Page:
Run /

Run an image once or on a schedule

You can run code from a Git registry or an image from a container registry as a job that will terminate after the container has finished running. You can create either a manual job, to run once whenever you trigger it, or a cron job to run on a schedule.

You can create a job from the following sources:

From the job overview you can run manual jobs, or pause and resume scheduled jobs.

Configure CI/CD for a job

Continuous integration (CI) is available to your jobs created with version control as their source. When CI is active on your job, every new commit to the tracked branch of the linked repository will automatically result in a new build. You can change the repository and branch from the build options page.

Continuous delivery (CD) is available on your jobs that have version control or a Northflank build service as their source. When CD is active new job runs will automatically use the latest available build.

The schedule for cron jobs can be toggled between inactive and active. If a job is inactive it will still build the latest commits (if CI is enabled), but it will not run the build.

Pausing a job will disable CI/CD and, for scheduled jobs, stop it from running on a schedule.

Run on image change

You can configure a job to run, or not run, when the source image is changed. You can set this when creating the job, and change it from the job settings page. The following options are available:

  • Never: the job will not automatically run when the image changes. The job will continue to run on a schedule, or when run manually, and the image deployed will be according to the CI/CD configuration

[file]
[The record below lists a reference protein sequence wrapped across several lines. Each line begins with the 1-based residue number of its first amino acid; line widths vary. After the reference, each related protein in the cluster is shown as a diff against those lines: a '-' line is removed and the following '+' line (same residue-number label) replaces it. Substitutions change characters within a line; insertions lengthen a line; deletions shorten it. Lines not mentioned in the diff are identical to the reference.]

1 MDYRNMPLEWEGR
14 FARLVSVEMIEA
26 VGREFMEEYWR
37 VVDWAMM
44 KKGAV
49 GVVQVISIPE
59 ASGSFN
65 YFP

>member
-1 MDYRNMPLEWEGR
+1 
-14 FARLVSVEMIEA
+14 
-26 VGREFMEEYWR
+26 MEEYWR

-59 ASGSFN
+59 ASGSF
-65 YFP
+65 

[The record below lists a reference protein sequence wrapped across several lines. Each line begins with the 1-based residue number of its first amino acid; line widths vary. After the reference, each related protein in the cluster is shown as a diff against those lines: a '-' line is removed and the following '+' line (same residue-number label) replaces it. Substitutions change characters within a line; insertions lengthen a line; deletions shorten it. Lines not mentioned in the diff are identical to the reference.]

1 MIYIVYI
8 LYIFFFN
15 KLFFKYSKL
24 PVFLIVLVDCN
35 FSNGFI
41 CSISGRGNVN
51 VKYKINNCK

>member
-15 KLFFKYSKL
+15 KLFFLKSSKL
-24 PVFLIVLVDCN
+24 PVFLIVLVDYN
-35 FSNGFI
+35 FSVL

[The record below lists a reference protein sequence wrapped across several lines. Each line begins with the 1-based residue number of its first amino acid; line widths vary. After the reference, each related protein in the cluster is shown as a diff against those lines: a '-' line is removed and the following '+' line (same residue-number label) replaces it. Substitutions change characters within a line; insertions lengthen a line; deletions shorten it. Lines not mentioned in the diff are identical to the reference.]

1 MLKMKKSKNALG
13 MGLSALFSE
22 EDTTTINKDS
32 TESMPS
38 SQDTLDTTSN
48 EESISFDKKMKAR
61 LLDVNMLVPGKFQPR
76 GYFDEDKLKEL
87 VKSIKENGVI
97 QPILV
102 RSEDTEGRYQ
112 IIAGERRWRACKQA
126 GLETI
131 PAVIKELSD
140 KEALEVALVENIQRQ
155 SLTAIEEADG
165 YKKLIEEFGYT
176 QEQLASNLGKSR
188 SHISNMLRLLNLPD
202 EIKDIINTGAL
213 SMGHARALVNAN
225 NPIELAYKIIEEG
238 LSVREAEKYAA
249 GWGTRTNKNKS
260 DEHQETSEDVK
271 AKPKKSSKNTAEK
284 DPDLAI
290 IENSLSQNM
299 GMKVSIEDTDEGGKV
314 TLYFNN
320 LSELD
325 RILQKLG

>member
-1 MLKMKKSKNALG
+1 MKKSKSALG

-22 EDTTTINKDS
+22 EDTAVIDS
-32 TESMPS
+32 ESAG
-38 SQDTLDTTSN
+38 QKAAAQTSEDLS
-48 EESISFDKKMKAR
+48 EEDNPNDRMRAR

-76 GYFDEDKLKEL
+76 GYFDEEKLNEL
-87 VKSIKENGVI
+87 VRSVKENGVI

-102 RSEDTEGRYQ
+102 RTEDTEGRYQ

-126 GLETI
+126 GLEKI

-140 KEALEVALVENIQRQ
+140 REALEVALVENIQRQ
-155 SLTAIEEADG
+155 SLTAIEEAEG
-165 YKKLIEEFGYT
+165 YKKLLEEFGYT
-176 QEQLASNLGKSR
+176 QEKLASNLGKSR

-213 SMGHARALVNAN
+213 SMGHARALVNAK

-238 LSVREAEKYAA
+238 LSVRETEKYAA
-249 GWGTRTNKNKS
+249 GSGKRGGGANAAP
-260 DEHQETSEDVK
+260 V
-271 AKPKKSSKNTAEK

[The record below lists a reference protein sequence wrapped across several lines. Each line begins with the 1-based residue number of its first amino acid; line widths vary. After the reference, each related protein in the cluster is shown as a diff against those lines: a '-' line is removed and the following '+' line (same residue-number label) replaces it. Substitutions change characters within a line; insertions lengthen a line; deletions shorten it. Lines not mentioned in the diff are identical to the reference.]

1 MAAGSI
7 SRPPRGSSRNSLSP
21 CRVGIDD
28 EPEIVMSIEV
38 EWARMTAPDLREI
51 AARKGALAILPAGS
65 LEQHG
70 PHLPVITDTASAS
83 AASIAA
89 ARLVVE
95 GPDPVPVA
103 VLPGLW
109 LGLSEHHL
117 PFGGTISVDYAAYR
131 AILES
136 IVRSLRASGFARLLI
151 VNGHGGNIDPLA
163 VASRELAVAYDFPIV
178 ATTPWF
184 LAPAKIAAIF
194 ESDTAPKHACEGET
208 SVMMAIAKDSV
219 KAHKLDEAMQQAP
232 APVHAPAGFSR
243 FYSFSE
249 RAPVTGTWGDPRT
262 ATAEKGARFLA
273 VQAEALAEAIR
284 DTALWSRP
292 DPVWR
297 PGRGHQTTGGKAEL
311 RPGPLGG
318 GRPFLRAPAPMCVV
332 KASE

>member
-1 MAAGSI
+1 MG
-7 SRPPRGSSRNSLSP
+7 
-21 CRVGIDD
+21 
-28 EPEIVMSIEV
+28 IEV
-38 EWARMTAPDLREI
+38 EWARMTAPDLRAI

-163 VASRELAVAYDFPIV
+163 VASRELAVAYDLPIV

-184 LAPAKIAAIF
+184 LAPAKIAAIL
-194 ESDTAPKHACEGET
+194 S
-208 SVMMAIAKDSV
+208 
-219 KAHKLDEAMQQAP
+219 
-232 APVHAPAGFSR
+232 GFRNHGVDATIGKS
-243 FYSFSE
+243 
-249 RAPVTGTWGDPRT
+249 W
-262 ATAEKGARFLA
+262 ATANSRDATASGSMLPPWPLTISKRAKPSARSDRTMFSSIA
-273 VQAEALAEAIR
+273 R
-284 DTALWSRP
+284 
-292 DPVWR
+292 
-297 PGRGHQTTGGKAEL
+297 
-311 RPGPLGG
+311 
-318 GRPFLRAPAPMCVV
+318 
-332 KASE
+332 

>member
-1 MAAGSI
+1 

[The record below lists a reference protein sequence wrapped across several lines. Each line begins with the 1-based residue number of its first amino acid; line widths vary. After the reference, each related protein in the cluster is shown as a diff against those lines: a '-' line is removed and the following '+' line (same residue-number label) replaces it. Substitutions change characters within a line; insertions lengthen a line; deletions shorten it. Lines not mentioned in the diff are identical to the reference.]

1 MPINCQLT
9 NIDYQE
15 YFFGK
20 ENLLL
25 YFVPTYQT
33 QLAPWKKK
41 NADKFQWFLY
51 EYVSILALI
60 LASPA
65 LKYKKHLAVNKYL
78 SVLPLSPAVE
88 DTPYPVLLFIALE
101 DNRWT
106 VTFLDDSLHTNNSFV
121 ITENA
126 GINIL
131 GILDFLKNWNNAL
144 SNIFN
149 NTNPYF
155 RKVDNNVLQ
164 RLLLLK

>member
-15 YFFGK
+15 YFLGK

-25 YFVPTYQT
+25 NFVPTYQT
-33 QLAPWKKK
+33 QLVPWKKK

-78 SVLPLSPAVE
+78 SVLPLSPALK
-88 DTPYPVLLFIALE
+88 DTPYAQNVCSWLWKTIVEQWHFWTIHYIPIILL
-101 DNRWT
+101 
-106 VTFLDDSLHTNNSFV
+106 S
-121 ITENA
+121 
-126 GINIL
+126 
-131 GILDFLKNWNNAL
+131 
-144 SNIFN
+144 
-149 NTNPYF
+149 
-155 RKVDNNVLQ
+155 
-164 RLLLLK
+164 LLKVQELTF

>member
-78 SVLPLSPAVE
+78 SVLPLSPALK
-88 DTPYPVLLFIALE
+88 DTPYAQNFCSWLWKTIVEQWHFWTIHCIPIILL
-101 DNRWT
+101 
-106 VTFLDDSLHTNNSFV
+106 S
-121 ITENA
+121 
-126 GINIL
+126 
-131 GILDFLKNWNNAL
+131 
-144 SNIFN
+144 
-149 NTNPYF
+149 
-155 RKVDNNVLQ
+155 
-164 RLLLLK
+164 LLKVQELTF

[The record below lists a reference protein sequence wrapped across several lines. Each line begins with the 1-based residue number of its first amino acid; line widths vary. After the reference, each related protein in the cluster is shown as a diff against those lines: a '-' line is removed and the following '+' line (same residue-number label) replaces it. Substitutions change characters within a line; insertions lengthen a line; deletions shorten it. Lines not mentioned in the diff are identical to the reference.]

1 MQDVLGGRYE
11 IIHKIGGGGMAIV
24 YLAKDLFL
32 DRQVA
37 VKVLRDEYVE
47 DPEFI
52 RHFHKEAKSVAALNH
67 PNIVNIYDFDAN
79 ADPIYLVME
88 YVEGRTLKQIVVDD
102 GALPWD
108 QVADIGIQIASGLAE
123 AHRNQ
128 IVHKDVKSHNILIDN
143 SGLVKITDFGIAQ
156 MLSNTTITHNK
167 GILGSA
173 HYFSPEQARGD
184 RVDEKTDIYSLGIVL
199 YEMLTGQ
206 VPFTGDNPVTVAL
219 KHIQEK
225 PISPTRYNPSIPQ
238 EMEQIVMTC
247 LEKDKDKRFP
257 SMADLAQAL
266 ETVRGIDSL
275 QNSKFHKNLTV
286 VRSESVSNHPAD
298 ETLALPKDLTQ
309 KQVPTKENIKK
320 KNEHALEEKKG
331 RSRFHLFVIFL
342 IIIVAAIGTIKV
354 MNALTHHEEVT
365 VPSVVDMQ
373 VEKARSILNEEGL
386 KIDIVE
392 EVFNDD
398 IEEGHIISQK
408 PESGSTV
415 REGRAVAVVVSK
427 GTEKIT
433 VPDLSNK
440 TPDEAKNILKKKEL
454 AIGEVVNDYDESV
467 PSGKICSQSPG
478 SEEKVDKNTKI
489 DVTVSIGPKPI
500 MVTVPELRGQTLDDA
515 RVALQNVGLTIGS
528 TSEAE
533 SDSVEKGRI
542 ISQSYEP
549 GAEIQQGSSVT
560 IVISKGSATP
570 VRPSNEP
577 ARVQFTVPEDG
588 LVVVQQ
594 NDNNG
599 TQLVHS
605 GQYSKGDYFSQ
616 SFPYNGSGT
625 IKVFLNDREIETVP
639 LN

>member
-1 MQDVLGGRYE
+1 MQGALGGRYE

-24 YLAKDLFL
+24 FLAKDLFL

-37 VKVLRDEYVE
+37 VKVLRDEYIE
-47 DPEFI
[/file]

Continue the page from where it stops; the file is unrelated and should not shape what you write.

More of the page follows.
• CD & pipeline promotion: the job will be triggered to run if a build finishes and CD is enabled, or if an image is promoted to the job via a pipeline
  • Always: the job will run every time the image is deployed via the UI, if a build finishes and CD is enabled, or if an image is promoted via a pipeline

Set the cron schedule and concurrency policy

For scheduled cron jobs you must set a schedule and concurrency policy to dictate when the job will run.

Job schedule

The job schedule is a cron expression. It consists of five fields representing the time at which to execute a specified command.

* * * * *
| | | | |
| | | | |___ day of week (0-6) (Sunday is 0)
| | | |_____ month (1-12)
| | |_______ day of month (1-31)
| |_________ hour (0-23)
|___________ minute (0-59)

For simple cron expressions you have option to use the following variables: @yearly, @annually, @monthly, @weekly, @daily or @hourly.

Concurrency policy

Choose whether to allow this job to run while another instance of the job is running, or to replace the currently running instance.

  • Allow will enable multiple instances of this job to run.
  • Forbid will keep the current instance of the job running and stop a new instance from being run.
  • Replace will terminate any currently running instance of the job and start a new one.

The concurrency policy does not apply when initiating a job run manually.

Set the retry and time limit

Retry limit

You can specify the maximum number of attempts to run a job before it is marked as failed.

Time limit

You can specify (in seconds) the maximum amount of time for a job to run, whether it has failed or not. This will take precedence over the Retry Limit.

For example, if you set a Retry Limit of 6 and a Time Limit of 480, the job will terminate after 8 minutes regardless of how many times it attempted to run.

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